Behind Chronic Indecisiveness: Perfectionism
Part I: The pursuit of perfection paralyzes decision-making.
Posted November 25, 2021 | Reviewed by Vanessa Lancaster
- Perfectionism is the need, or desire, to appear flawless.
- The pursuit of perfection is one of three major factors behind chronic indecisiveness.
- Perfectionism is linked to all or nothing thinking, as well as catastrophic thinking.
We define perfectionism as the need or intense desire to be–or to appear–flawless. It involves setting extremely high standards for oneself and then setting out to achieve those standards. Perfectionism is based on an inflexible all-or-nothing type of thinking.
Perfectionism has no place for continua. In its most extreme form, you derive no pleasure or satisfaction from your accomplishments unless your internal and external judgments rate you as perfect.
Most perfectionists are too sophisticated to believe that you could be totally flawless. After all, to err is human, and absolute perfectionism leaves no room for this human trait. So, you might tell yourself that you just want to be “as good as you possibly can be.” But this doesn’t insulate you from the desire to be as perfect as possible and the same all-or-nothing way of thinking (“your very best” or “not your very best”).
You may value this way of thinking because it carries the illusion that it is the main reason you succeed. You may think that giving up perfectionistic tendencies will make you unmotivated or sloppy, or mediocre.
However, perfectionism traps you in an evaluation system that focuses on flaws and mistakes. Perfectionists don’t rate themselves on how well they do. They focus on how much they fall below their desired standard.
Imagine taking a test where you get no credit for correct answers but get penalized for every wrong one. You would fret over every answer, worried that even one error would destroy your chances of passing. That is the world that perfectionists inhabit. No wonder decisions become excruciatingly difficult! Leaving no room for mistakes is an awful formula for learning, growing more confident in your decisions, and adding to your repertoire of skills.
We start every new experience as a beginner. Almost always, beginners feel awkward, anxious, and uncomfortable and yet proceed to make choices along with or despite these emotions. And, if you wait to proceed until your awkwardness or anxiety dissolves, you might well wait forever! Here again, your all-or-nothing thinking paralyzes you into non-action and non-choice. Perfectionism naturally leads to paralysis.
Most perfectionists value the effort to be perfect because they falsely attribute their successes to it. When hard-working, well-intended people abandon perfectionism, what happens is not mediocrity but excellence. And a much more joyful experience of any effort. The mean taskmaster of perfectionism makes necessary uncertainties intolerable, takes the pleasure out of learning, and paralyzes you in the face of choices and decisions.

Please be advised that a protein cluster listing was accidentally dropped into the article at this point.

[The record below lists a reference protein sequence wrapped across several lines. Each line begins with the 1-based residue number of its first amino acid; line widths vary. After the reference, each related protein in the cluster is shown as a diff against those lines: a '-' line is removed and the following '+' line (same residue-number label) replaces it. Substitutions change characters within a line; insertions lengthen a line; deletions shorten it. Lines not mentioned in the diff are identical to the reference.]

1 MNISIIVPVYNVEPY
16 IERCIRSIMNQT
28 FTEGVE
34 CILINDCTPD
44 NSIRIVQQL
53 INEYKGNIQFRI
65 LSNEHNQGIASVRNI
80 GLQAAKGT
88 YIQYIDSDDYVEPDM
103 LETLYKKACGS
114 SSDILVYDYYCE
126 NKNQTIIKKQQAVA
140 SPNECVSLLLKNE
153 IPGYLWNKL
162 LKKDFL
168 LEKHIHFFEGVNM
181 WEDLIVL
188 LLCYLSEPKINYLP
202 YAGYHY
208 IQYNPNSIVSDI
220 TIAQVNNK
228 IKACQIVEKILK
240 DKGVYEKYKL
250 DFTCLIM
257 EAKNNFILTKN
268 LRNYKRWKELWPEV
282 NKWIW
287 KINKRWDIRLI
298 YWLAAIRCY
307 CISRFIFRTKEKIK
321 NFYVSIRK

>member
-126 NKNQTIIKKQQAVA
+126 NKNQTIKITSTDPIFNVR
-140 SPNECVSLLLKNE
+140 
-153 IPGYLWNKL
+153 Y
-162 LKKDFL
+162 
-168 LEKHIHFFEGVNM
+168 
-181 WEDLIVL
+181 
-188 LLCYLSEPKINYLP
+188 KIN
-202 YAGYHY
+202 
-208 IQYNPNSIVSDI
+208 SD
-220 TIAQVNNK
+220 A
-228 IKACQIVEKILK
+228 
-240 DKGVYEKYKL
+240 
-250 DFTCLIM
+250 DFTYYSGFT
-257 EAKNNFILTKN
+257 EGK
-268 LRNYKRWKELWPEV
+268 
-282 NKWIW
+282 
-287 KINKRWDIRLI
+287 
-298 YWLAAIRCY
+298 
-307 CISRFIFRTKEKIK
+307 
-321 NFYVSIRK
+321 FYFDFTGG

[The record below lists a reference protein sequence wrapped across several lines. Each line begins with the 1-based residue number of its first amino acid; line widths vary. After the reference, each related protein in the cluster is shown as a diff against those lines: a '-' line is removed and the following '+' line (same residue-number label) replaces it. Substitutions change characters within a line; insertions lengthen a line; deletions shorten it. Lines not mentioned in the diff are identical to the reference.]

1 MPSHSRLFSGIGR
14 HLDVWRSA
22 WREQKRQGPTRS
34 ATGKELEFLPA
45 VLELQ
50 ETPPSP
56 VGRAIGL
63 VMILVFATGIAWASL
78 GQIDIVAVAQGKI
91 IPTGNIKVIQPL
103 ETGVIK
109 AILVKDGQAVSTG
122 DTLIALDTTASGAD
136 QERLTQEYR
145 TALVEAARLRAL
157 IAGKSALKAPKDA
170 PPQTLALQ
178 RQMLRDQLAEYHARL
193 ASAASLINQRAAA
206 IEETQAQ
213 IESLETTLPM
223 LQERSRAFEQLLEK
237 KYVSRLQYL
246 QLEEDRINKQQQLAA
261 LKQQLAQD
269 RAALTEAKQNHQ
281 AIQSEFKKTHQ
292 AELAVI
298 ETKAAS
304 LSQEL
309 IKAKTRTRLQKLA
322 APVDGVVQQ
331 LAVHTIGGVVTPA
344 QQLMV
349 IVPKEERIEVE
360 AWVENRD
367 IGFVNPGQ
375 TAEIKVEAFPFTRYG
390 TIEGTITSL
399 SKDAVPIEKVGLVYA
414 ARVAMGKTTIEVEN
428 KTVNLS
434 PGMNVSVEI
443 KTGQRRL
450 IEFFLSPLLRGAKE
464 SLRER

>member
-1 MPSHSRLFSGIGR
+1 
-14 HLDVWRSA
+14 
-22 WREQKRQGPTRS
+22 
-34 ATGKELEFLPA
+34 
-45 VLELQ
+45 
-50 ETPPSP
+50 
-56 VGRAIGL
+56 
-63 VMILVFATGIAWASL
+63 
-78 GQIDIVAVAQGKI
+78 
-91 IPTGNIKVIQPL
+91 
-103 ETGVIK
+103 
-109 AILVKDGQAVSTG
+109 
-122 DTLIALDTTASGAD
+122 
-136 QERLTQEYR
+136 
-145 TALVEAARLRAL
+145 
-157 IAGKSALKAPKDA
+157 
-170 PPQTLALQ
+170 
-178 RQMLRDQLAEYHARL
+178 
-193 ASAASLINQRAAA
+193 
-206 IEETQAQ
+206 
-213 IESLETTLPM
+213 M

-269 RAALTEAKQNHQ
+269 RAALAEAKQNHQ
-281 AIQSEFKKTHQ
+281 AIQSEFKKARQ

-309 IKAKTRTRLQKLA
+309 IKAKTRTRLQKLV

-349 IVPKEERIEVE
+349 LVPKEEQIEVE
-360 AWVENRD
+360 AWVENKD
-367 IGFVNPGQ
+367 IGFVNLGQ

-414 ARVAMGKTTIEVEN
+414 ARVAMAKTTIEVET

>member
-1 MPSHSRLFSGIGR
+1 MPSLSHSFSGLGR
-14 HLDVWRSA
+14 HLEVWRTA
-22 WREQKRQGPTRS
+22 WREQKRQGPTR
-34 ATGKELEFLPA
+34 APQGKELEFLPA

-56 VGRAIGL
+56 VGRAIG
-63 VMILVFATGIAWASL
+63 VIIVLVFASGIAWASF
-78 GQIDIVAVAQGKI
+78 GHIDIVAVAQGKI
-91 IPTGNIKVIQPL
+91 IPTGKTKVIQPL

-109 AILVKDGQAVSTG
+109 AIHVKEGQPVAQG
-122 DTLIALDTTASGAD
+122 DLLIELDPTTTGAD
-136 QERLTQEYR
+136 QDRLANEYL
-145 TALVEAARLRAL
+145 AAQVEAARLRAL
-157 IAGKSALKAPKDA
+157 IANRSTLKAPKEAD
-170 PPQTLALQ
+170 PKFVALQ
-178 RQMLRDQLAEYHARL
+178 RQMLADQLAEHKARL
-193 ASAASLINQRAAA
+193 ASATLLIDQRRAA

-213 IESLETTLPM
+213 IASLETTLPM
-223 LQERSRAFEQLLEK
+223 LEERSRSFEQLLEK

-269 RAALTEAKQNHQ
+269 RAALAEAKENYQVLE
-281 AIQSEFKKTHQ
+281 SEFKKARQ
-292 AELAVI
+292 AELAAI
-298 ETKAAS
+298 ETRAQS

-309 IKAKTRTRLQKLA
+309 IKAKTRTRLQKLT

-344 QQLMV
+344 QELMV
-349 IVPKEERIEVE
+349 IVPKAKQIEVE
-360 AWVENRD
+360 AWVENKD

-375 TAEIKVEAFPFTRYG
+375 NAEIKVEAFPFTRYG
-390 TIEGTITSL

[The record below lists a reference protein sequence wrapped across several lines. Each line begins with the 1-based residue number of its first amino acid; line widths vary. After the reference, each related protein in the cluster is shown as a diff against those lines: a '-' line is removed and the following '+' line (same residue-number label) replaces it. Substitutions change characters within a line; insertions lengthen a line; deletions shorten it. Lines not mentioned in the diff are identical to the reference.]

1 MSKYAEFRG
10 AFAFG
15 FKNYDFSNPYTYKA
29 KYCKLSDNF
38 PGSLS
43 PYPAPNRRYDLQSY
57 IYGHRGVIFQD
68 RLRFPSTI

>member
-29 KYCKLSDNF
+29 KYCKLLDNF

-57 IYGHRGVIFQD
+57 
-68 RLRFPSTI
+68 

Perfectionism is the enemy of creativity. When you become overly concerned about doing things just right, you become risk-averse and unable to take creative leaps of faith. You are restricted to safe choices.
Perfectionism is also the breeding ground of unrealistic expectations. If you expect yourself to be close to flawless, you will always be disappointing yourself. Making the right choice is burdened with the task of protecting your self-esteem and self-worth. So, you invariably lose self-confidence and put even more pressure on yourself to be perfect next time. Perfectionism leaves no room for self-compassion or for valuing who you are rather than what you accomplish.
Some perfectionists believe they would lose respect without it or that mistakes would have dire consequences for perceiving you. But many studies discover that perfectionistic people tend to be judged by others as more critical, more hostile, and less likable than those seen as non-perfectionistic. This is the exact opposite of the (false) belief that mistakes lower your respect and likeability. So, striving for perfection is both impossible and ill-advised. Others appreciate graciousness, humility, and humor in the face of mistakes.
Since perfectionism is intrinsically linked to all-or-nothing thinking, it is a common partner to catastrophic thinking. Perfectionistic children (and their parents) can view one failed test as starting a cascade of forced choices that will result in academic failure, the inability to get into the “right” college, and the abandonment of their career goals.
Every decision becomes incredibly important since one wrong choice can lead to a collapse in a series of “just right” outcomes required to achieve that perfect result. One patient believed that they would not stand it if they disappointed a friend, which led them to avoid having friends, as the burden they placed on themselves to be a perfect friend was too great.
In extreme cases, small decisions that ought to be simple become agonizing and feel like dangerous risks. One patient–debating whether to train her dog with an invisible fence–imagined that the wrong choice could lead to the dog being run over, her daughter blaming her for the death, and the need to commit suicide to atone for her mistake.
But imagine if you weren’t so demanding of yourself. What if you felt free enough to look at each choice you make as a learning experience? What if you could believe that each mistake you make allows you to learn to do better the next time? What if feeling embarrassed about something was a temporary experience that led to positive change? What if you could focus on the positive aspects of imperfection, as opposed to the catastrophic ones?